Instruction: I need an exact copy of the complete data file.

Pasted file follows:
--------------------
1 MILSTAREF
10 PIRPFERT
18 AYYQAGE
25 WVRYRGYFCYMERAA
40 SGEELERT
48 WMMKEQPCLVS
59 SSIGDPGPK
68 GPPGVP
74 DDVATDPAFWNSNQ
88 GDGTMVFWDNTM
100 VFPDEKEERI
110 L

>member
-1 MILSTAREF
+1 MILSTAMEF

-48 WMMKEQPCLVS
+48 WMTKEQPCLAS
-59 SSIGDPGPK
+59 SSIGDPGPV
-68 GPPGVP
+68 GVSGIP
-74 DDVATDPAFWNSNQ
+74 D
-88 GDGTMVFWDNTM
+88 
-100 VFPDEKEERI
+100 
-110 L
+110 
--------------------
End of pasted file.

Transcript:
1 MILSTAREF
10 PIRPFERT
18 AYYQAGE
25 WVRYRGYFCYMERAA
40 SGEELERT
48 WMMKEQPCLVS
59 SSIGDPGPK
68 GPPGVP
74 DDVATDPAFWNSNQ
88 GDGTMVFWDNTM
100 VFPDEKEERI
110 L

>member
-1 MILSTAREF
+1 MILSTAMEF

-48 WMMKEQPCLVS
+48 WMTKEQPCLAS
-59 SSIGDPGPK
+59 SSIGDPGPV
-68 GPPGVP
+68 GVSGIP
-74 DDVATDPAFWNSNQ
+74 D
-88 GDGTMVFWDNTM
+88 
-100 VFPDEKEERI
+100 
-110 L
+110 